What is the right Exposure

what is the right exposure

I often get asked how I determine what the correct exposure is for any given photograph. The answer of this particular question is about as easy to answer as “how long is a piece of string”. The technical answer might be to use an incident light meter reading, or a grey card or use your camera meter to get a reflective light reading. But all these particular answers miss the vital point. The answer is probably best answered with a question (or two). “What mood do you want to create?” or “What story are you trying to tell?”. Take these two examples:

haigh_hall_image haigh_hall2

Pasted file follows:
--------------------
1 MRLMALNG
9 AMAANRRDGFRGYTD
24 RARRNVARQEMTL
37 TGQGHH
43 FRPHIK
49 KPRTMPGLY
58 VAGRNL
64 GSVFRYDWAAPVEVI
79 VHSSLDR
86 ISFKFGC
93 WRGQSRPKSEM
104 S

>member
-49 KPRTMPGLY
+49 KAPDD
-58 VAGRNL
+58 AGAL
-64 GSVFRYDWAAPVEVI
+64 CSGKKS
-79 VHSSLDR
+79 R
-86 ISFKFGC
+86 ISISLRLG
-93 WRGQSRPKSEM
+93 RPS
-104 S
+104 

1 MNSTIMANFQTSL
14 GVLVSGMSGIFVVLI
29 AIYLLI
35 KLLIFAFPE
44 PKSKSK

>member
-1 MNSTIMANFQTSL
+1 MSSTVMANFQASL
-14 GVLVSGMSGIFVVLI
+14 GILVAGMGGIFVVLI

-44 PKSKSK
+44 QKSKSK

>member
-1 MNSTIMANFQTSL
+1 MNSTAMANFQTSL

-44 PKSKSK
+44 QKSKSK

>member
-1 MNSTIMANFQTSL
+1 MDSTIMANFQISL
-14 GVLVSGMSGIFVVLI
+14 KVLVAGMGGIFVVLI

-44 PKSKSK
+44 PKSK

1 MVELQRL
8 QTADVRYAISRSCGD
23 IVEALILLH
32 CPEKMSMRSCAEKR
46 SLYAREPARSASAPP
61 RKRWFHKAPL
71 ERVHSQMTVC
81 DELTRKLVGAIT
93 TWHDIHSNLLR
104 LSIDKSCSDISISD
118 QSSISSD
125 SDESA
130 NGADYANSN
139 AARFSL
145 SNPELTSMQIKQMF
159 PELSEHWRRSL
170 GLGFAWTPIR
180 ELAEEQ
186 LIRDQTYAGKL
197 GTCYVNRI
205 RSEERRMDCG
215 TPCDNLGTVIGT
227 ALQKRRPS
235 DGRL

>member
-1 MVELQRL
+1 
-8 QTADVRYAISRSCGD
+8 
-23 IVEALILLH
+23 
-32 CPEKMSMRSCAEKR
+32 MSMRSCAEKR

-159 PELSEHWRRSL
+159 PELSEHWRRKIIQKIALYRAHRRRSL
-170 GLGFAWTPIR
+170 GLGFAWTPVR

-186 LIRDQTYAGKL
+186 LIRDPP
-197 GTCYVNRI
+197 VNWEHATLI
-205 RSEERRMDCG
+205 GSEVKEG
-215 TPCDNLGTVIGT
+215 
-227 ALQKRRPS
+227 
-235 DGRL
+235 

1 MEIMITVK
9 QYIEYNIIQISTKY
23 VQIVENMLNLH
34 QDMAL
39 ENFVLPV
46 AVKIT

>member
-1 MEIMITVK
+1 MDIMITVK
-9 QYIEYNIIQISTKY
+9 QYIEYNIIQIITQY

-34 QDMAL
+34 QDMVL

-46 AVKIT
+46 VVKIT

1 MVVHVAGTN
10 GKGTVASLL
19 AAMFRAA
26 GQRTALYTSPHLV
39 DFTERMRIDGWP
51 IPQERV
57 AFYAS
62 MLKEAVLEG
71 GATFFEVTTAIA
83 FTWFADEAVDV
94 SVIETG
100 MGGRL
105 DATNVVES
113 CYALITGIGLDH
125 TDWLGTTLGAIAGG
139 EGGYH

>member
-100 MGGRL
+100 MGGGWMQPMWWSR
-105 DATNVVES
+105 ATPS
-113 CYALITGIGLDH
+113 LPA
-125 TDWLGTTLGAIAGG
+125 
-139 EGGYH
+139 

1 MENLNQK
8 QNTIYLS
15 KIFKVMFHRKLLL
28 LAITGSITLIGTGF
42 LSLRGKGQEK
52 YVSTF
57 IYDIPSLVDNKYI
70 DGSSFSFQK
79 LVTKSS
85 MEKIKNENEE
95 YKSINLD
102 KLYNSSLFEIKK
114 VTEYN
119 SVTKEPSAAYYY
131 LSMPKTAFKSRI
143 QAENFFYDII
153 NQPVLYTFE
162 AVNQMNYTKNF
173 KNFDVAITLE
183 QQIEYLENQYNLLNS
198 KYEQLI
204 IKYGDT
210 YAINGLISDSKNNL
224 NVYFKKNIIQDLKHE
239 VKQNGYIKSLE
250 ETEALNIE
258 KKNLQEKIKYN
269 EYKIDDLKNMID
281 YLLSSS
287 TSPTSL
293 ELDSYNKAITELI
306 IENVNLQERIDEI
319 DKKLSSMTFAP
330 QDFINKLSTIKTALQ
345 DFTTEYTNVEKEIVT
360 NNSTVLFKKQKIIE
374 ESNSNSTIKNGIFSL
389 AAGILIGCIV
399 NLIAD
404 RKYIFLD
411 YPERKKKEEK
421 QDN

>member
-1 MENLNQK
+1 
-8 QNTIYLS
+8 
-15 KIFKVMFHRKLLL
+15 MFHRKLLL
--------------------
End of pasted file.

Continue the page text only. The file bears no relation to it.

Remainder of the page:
Both these pictures where taken at the same time, using two different exposures. Neither is the wrong exposure, but both have a very different mood to them. You could be forgiven for thinking that the second image was taken during twilight, when in fact it was taken on a bright(ish) day at approx 2pm. The top image was exposed for the building, while the second was exposed more for the sky, and because the side of the building captured was in shadow, it looks dark (underexposed). If I was trying to show off the detail of the building, then the first would be considered the best of the two images, for two reasons. The exposure shows the buildings detail better than the second, and the way the image is framed tells the viewer that the building is the centre of attention and because of the low camera angle it is telling the viewer that it is a grand building. If I was trying to communicate a sense of mood to this grand building then the second image would be considered the best of the two as it is much more dramatic than the first. Exposure can make a bright day seem dull and a dull day seem bright, it can make a photograph in the middle of the day look like it has been taken at sunset depending on how you expose it. So if you ask me “What is the correct exposure?” I will answer “As long as a piece of string”.